British Police Officers during an arrest – Can principles of justice be applied relatively, or does that destroy the very meaning of justice? (Credit: Paul Townsend under CC BY-ND 2.0)

Let’s apply the relativistic principle of good intentions being more just than dealing out punishment to a hypothetical crime. Imagine a homeless individual is walking along the pavement and sees an obviously wealthy man step into his Mercedes and drive away. Not known by the rich man, he dropped his wallet onto the pavement. The homeless gentleman picks up the wallet and finds it contains £500 in cash. He takes it and goes to buy some food for himself but is arrested by a Policeman who saw him take the wallet. Would it be just for a prosecution to take place? This scenario is highly similar to that of the civil case presented earlier except this time it is a crime against the Crown as per the Theft Act 1968 and liability is proven according to mens rea and actus reus. Does the distinction between this and a civil case warrant a different answer? Many would say no. To bring back the philosophers, Bentham would say punishment should not be exercised, as would Joseph Fletcher – however Kant and Aquinas would likely disagree, for either breaking the Categorical Imperative or for breaching the Primary Precepts. But common wisdom would point towards no punishment being distributed – fair enough.

Let us take the scenario to the next step however – would it be morally acceptable not to bring prosecution in the instance where the rich man is mugged for the wallet? Surely, by the same logic of intention over the law, the pleasure garnered by the homeless would be far greater than the temporary pain suffered by the rich man? Taking it further, would it be worth killing him? For £500 perhaps not, but what about £5,000 or £50,000 which could be used to enhance the lives of potentially hundreds of others? Some would argue yes, others no, but in that instance, who or what establishes what is just or when punishment should be applied?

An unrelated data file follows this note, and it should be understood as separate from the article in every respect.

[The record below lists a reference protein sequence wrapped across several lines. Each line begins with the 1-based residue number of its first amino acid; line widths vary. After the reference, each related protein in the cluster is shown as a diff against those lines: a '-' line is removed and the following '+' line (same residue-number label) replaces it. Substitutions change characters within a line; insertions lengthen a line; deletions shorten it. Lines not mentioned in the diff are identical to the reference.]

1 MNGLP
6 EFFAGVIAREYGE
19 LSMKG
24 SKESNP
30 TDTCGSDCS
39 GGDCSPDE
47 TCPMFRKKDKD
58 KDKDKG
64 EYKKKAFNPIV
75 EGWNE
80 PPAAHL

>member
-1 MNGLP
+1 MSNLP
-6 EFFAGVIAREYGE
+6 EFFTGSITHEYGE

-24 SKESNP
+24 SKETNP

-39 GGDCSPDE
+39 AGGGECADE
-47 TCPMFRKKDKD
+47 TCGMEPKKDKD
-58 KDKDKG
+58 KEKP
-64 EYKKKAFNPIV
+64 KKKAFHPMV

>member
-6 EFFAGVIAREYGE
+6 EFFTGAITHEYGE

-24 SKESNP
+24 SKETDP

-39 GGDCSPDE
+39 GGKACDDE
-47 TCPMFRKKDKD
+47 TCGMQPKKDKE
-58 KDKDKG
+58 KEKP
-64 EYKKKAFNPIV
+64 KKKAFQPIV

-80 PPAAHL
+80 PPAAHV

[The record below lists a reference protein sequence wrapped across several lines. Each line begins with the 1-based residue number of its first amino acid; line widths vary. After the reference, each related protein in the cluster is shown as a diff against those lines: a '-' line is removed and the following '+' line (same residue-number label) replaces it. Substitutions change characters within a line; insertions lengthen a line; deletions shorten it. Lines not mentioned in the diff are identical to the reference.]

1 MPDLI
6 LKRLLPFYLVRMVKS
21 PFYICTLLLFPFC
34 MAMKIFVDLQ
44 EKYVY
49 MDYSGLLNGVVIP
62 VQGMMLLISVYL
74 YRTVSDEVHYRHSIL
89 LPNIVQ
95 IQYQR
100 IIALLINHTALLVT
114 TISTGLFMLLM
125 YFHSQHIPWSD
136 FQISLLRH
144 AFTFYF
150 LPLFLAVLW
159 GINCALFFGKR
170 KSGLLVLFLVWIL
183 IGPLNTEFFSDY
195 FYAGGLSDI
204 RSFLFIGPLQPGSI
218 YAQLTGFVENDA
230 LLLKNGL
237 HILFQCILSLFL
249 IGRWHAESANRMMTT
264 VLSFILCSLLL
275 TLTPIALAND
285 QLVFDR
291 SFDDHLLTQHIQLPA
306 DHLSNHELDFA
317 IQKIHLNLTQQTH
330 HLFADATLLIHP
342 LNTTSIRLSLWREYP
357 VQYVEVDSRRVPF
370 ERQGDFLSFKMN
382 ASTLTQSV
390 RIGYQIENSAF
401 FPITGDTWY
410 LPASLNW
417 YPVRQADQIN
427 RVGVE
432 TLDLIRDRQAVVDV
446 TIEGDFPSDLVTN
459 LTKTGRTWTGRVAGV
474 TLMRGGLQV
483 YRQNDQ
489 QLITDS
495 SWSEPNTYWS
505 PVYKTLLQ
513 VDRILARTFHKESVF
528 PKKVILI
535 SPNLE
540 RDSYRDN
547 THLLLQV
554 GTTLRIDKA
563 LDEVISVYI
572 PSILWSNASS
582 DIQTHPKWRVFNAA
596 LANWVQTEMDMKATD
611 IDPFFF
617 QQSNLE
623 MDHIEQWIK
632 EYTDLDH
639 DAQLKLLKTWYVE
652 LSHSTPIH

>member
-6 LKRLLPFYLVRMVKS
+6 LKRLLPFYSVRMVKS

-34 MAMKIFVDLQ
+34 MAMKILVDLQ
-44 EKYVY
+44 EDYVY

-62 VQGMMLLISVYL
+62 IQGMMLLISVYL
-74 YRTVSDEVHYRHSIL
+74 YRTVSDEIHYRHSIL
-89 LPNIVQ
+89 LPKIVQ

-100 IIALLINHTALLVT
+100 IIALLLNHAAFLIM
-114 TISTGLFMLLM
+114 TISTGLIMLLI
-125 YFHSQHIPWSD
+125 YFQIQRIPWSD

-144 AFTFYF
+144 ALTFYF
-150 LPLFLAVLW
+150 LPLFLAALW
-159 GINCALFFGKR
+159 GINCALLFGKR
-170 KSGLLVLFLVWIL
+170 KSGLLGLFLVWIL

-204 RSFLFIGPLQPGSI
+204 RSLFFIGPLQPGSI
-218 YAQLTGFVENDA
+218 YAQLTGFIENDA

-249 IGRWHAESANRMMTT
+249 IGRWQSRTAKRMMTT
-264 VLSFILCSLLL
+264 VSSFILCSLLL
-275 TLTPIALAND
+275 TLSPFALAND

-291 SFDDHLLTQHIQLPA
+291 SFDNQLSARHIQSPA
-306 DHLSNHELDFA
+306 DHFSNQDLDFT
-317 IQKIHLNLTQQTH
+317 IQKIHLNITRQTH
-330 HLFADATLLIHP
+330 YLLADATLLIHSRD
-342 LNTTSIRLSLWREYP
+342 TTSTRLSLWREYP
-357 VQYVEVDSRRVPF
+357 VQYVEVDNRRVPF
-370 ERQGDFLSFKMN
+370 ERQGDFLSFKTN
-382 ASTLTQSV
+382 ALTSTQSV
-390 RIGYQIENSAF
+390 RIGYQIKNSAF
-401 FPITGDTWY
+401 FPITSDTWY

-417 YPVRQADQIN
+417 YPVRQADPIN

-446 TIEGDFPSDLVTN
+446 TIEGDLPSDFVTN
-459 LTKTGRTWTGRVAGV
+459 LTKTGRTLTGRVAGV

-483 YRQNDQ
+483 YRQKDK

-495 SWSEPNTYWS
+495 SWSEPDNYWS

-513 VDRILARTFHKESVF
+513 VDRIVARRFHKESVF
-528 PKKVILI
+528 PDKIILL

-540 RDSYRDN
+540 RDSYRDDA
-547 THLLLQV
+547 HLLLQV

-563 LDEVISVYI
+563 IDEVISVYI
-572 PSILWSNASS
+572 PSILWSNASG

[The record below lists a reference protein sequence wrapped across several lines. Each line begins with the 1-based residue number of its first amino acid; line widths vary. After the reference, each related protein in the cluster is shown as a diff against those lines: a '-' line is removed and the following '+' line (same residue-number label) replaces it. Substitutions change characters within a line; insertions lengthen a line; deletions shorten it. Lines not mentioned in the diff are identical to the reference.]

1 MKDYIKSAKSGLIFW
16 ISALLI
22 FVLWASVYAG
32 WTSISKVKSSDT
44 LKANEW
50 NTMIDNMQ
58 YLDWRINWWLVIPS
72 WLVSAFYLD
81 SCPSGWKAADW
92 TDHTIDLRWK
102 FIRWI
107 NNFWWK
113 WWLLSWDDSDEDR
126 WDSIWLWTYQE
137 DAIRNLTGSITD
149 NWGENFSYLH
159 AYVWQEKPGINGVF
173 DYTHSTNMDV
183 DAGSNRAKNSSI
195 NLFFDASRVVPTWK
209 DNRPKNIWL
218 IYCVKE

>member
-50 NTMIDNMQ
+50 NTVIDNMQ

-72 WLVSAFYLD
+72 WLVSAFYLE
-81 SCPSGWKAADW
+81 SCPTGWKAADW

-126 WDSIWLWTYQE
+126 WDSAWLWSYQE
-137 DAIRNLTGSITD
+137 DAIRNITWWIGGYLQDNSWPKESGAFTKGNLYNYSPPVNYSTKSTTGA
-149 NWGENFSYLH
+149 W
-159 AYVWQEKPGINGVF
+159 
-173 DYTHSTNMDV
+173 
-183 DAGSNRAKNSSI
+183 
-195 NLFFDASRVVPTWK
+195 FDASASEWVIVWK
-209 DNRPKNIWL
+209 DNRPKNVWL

From this, it can be established that the balance for whether the intentions of good actions are higher than the authority are, at heart, completely subjective. This begs the question – could a justice system ever work on such a relativistic basis in which it is decided on a case-by-case basis whether punishment should be given? In my opinion, the simple answer is no. For the Law to be practical it cannot be subverted according to intentions or consequences – the letter of the Law must be gospel, under most circumstances. The idea that in certain cases justice would be best served in ignoring the punishment as mandated by the Law may seem common-sensical but functionally impossible. This principle is extended to crimes such as murder, but the very definition of the crime depends on proving intent – whether it was committed for a good intention or end is unimportant. Whether you killed someone for the good or not, you must still be punished for murder. Supposing we ask why this must be, in my eyes, it seems that if we did not then we would fall into anarchy. From my admittedly somewhat statist perspective, it seems that the purpose of the Law is two-fold. The first is to exercise moral standards which have been agreed on through due process. The second is to provide the state and society with a concrete, universally applicable set of rules on which order can be based and anarchy avoided. Without a deontological law, a society cannot function and if the idea that good intentions can trump the agreed law, then the entire system would collapse.

Unfortunately, it seems TNAC Snr. is deserving of his parking ticket.

Thank you for reading this week’s somewhat longer and perhaps more rambling, theoretical pondering article. What are your opinions on justice and how it should interact with morality? I may well return to this in the future, with a slightly more focused article.